Cover image for The Third Doctor Adventures: Volume 2

Reviews for The Third Doctor Adventures: Volume 2

There are 2 reviews so far. To add a review of your own for this item, visit the voting page.

Back And Third

By:Matthew Kresal, Owens Cross Roads, United States
Date:Saturday 20 October 2018
Rating:   8

One of my favorite Big Finish releases of 2015 was the first volume of Big Finish's The Third Doctor Adventures. Like so many out there, I was initally skeptical of Tim Trealor effectively slipping into the large cape left behind by Jon Pertwee as the Third Doctor before its release but was won over just minutes into the set. All of which left me waiting for the second volume which was released back in November So did it live up to the high standards of the first set?

Well Trealor certainly did. The Welsh actor builds on the successful performance in the first release, once again going from strength to strength. The vocal inflections are all there, the tones, the pitch, all of it to the point that I found myself forgetting on one or two occasions that I wasn't actually listening to Pertwee himself, especially in latter parts of the second story. Then there's his chemistry with Katy Manning's Jo Grant which harkens back to the best moments from that era as the two play off each other so beautifully. While he might not be totally spot-on for some, there is no doubting that Trealor has captured the spirit of this Doctor superbly and it is something that makes listening to this set an absolute pleasure.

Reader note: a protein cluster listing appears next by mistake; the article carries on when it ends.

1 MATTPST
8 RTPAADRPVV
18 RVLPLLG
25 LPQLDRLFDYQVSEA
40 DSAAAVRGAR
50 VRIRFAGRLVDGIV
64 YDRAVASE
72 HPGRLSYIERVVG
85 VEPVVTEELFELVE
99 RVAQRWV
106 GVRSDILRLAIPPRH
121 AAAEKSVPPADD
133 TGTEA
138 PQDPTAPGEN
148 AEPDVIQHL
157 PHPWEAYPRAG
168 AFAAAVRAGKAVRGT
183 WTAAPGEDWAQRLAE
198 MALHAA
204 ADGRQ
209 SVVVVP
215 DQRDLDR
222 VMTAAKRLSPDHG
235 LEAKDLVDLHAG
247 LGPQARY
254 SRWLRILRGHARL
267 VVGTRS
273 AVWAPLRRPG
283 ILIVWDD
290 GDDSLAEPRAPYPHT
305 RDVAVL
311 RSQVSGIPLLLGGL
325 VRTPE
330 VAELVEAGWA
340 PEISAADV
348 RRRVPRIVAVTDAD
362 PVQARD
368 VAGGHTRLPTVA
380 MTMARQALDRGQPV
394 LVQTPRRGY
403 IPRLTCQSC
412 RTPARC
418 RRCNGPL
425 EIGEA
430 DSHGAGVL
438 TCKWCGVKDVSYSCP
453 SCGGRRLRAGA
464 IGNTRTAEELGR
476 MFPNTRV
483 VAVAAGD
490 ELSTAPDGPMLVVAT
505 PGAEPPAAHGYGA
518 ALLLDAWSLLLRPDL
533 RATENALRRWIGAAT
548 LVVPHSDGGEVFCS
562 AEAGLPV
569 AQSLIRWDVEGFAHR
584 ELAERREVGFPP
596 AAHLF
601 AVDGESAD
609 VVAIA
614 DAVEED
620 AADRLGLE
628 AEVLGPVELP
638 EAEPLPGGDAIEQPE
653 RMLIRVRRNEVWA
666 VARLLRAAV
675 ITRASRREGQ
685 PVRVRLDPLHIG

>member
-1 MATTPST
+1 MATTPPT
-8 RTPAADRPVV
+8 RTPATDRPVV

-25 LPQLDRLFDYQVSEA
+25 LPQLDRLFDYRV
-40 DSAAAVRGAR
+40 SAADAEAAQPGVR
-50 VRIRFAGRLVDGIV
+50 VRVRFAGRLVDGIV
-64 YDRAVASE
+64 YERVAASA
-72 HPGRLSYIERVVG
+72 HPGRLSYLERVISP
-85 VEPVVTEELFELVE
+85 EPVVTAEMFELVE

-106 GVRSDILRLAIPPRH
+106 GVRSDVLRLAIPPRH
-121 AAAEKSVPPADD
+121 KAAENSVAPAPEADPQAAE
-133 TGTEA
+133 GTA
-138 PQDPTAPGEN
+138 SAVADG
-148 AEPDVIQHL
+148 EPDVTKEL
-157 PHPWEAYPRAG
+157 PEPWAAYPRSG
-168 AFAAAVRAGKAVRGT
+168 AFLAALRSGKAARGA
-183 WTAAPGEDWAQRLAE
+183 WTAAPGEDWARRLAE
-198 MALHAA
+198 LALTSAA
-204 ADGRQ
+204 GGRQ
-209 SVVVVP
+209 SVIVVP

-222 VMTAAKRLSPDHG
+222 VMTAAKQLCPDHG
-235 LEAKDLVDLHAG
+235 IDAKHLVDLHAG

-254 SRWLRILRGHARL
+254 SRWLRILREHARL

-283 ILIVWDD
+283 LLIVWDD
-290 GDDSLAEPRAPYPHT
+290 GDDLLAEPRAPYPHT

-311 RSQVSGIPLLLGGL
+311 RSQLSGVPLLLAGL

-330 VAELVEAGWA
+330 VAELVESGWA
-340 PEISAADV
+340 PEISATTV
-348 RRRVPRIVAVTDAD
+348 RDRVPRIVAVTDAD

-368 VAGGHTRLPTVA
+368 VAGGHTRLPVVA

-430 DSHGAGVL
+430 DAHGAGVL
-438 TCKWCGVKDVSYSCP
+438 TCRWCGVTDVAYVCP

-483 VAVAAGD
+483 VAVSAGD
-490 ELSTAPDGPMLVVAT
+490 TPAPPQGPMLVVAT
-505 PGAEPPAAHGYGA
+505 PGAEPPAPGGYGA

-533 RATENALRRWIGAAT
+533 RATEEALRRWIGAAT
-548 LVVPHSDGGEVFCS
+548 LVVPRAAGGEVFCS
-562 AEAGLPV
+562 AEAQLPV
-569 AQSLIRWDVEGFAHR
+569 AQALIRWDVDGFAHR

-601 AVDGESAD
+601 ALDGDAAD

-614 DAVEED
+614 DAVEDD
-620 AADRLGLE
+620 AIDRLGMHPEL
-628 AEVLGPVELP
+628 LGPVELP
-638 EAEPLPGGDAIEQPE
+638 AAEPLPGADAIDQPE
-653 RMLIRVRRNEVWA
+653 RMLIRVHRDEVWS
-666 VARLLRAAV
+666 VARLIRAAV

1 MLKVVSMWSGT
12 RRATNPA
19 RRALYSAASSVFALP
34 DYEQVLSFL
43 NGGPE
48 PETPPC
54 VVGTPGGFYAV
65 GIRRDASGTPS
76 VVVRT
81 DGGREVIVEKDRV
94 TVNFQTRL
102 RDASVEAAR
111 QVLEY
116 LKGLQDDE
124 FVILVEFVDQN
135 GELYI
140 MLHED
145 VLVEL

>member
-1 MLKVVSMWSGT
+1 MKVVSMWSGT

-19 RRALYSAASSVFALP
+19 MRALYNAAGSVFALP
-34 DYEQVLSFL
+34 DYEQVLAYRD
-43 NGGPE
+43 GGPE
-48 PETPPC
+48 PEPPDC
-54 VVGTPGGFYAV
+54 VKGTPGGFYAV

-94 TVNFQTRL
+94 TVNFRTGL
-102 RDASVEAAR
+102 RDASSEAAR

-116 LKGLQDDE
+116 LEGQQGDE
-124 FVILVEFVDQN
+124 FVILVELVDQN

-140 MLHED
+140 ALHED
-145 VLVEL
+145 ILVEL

Indeed, the performances are solid throughout. Katy Manning is in fine form as Jo, seeming to have better captured her more youthful voice than she sometimes has in previous releases. Both stories have strong supporting casts including major female characters in the form of Richenda Carey's Mother Finsey and Sandra Voe as Miss Barnett. Bernard Holley, a veteran of the Third Doctor's TV era, is among the cast in the first story playing a suitably stress inducing corporate manager in charge of a major project with a cast that also includes Nigel Peever and Karen Henson. The second story meanwhile features a suitably alien sounding George Asprey alongside Big Finish regulars such as Clare Buckfield as Jo's cousin and Richard Earl (perhaps best known to Big Finish listeners as the Dr. Watson of their Sherlock Holmes range) playing a very nice police inspector alongside Alex Lanipekun as the younger police sergeant. Like so many of their releases, this benefits greatly from the quality of acting talent that Big Finish brings to bare.